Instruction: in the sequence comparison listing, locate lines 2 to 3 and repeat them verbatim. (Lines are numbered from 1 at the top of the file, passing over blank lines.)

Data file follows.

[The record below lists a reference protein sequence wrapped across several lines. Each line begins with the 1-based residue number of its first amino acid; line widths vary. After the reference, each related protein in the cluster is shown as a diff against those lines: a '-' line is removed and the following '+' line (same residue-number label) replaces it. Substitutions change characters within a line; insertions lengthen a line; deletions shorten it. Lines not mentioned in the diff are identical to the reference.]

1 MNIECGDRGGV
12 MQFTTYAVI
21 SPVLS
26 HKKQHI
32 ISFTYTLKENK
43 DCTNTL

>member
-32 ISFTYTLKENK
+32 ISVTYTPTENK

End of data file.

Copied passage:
1 MNIECGDRGGV
12 MQFTTYAVI